“As a senior boxer I won many medals during my stint with the Navy. I also trained junior boxers but, as the juniors got more skillful and started winning medals themselves, the seniors were discarded. It is a sad situation,” he says.

Shahid also lives in Faqeer Colony. “I work as an electrician now, but I still box at local clubs in my leisure time. There is a lot of boxing still in me. And I can also coach younger boxers, if anyone would care to look my way,” he says.

But the story of young boxers also isn’t that encouraging. The 19-year-old Naseeb Ahmed, a student of intermediate at the Government Degree Science and Commerce College, Lyari, started boxing at age six. “I participated in the Sindh Boxing Championship and won a gold medal in 2017. In 2018, I got a bronze medal in the Sindh Games,” says the young boxer, adding that he also participated in the inter-provincial Quaid-i-Azam Boxing Championship to take another bronze medal there in January 2018. He bagged gold at the Sindh-Balochistan Boxing Series in March 2018 and also at the Karachi to Chaman Boxing Championship the same year.

Ahmed says that he also participated in the National Games while representing the Pakistan Air Force (PAF) in boxing. After spending three months representing the PAF, his contract with them was cancelled. “It was very disappointing for me,” he says.

“We young boxers are worried about our future. We don’t have any good opportunities in the government or private sectors for jobs on the sports quota anymore.”

Abdul Khaliq reminisces about his glory days
Abdul Khaliq reminisces about his glory days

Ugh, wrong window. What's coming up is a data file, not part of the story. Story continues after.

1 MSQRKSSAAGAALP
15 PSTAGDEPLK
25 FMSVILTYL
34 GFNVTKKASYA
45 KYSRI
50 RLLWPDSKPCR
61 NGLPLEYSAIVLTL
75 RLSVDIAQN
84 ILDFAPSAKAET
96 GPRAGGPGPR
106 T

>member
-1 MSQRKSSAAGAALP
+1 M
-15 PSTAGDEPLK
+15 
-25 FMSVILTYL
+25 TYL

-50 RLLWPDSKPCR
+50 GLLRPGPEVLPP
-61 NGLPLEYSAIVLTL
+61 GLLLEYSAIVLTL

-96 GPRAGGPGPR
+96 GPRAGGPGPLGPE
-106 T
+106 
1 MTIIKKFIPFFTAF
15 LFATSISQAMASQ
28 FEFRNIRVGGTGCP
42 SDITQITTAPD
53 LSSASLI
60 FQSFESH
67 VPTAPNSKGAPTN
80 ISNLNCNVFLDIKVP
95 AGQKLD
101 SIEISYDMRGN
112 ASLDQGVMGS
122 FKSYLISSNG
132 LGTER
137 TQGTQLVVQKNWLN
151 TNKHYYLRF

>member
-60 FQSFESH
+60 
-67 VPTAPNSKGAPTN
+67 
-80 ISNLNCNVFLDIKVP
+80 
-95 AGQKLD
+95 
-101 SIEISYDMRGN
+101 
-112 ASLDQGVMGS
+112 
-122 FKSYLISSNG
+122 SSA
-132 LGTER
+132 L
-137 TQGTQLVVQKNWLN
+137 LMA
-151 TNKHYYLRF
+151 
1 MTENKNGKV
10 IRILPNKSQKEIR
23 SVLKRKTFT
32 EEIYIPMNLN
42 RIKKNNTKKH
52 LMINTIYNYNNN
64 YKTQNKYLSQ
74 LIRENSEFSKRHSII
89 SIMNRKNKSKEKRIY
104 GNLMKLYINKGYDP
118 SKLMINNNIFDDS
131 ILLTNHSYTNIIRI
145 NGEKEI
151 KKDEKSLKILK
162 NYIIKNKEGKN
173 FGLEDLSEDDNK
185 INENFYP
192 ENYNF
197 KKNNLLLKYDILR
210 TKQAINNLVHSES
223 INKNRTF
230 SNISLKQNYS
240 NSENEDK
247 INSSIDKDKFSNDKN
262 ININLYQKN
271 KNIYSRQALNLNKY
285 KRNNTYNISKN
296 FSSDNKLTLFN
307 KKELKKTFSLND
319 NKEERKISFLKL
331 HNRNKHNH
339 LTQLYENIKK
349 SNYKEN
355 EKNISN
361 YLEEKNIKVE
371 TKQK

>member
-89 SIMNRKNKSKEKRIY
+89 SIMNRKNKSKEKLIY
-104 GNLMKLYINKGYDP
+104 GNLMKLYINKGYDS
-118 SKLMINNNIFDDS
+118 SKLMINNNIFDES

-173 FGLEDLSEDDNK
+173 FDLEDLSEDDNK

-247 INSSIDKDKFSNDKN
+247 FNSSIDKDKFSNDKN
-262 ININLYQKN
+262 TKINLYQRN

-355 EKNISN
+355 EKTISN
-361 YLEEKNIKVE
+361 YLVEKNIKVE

The story of Allah Bux, another international boxer from Kalri, Lyari, is not very different from the others. “I started boxing when I was 14 years old. And I was rewarded soon enough as I got a job in the Pakistan Railways in 1993 on the basis of my talent. From 1993 to 1997 I represented Pakistan Railways in the boxing ring,” he says.

“I quit my job at the Railways as I got a better offer from the Pakistan Steel Mills. Then, after spending only one year with Pakistan Steel, I got a new offer from Pakistan Navy. I Joined Navy in 1998,” he says.

Bux won his first international bronze medal in South Africa in the World Military Games in 2005. He also participated in the South Asian Games held in Sri Lanka in 2006 and was awarded a silver medal there. “I was defeated by a Chinese boxer in the quarter-final in the World Military Games held in Germany in 2007 and I also lost in the quarter-final of the Asian Games held in Qatar in 2006,” says Bux.

“Still, I won five gold medals in national boxing events and four gold, one silver and one bronze in the National Games. But I was let off by the Pakistan Navy in 2012,” he says adding that it was because he had been absent from his job for several days. “But I had a good reason for my absence,” he says. “During the operation in Lyari against gangsters conducted by SSP Chaudhry Aslam, I was like a hostage in my own home for several days and couldn’t even go to my job,” he explains.

Bux says that he was not given a single penny by the department after getting fired. “I don’t even get any pension,” he says. “I have three children and I drive a rickshaw now in order to make ends meet.”

It seems, outside the ring, most of Pakistan’s boxers are on the mat.

The writer tweets @Zafar_Khan

Published in Dawn, EOS, February 16th, 2020